Cigarette taxes and the master settlement agreement

Journal Article (Review;Journal)

In 1998, 46 states and the four major tobacco companies entered into the Master Settlement Agreement (MSA), which stipulated that the tobacco companies pay the states $206 billion over the next several years. Mean cigarette excise taxes rose substantially, nearly 90%, between 1998 and 2002. The goal of our empirical analysis is to assess whether the changes in cigarette excise taxes can be attributed to litigation brought by the states and the resulting settlements. Using a panel data difference-in-difference approach, the evidence suggests that litigation increased excise taxes: state cigarette excise taxes were approximately $0.10 higher post-MSA. (JEL H2, I1). © 2006 Western Economic Association International.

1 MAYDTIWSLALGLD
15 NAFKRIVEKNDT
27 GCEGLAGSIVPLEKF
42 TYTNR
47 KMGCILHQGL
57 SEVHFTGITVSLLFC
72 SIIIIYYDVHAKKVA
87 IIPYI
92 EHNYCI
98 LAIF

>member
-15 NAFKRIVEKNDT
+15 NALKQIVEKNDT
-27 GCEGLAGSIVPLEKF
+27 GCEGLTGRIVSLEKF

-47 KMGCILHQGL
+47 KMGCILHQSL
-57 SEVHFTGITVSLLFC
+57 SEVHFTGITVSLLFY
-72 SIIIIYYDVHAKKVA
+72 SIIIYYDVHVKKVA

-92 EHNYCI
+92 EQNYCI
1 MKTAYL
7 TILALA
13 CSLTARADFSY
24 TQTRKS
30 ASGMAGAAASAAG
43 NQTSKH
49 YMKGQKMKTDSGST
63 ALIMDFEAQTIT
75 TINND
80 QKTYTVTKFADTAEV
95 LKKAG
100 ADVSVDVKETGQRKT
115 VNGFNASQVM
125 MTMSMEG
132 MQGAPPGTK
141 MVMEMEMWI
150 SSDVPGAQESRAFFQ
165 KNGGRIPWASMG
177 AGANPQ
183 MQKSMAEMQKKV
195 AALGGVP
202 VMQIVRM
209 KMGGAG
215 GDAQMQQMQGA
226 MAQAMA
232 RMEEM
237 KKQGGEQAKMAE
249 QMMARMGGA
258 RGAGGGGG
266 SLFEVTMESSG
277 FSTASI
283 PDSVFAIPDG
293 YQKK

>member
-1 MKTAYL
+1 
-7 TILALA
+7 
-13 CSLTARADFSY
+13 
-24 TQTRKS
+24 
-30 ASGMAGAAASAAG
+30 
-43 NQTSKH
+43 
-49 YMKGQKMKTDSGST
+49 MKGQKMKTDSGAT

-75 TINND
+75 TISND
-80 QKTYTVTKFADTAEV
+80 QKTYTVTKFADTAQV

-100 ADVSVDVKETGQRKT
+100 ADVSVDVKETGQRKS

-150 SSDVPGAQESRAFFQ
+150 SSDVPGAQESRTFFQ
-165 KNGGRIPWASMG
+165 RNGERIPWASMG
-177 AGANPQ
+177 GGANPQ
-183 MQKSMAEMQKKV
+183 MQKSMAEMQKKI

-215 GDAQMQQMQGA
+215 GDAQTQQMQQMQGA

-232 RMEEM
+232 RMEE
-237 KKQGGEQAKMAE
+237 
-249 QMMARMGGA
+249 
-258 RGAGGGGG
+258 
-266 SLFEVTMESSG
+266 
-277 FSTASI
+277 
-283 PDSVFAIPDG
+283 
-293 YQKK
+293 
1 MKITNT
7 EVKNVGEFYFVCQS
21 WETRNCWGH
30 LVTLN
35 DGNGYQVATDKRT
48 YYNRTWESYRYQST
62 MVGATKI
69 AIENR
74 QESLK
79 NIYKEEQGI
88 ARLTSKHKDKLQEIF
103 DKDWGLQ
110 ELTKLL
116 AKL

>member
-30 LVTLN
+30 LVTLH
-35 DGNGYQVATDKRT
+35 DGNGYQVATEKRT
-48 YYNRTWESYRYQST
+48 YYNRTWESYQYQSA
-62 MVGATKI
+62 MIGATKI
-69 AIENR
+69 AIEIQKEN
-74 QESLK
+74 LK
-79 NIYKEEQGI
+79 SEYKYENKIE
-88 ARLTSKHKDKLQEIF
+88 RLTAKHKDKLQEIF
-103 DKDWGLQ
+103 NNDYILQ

Full Text

Duke Authors

Cited Authors

  • Trogdon, JG; Sloan, FA

Published Date

  • October 1, 2006

Published In

Volume / Issue

  • 44 / 4

Start / End Page

  • 729 - 739

Electronic International Standard Serial Number (EISSN)

  • 1465-7295

International Standard Serial Number (ISSN)

  • 0095-2583

Digital Object Identifier (DOI)

  • 10.1093/ei/cbj045

Citation Source

  • Scopus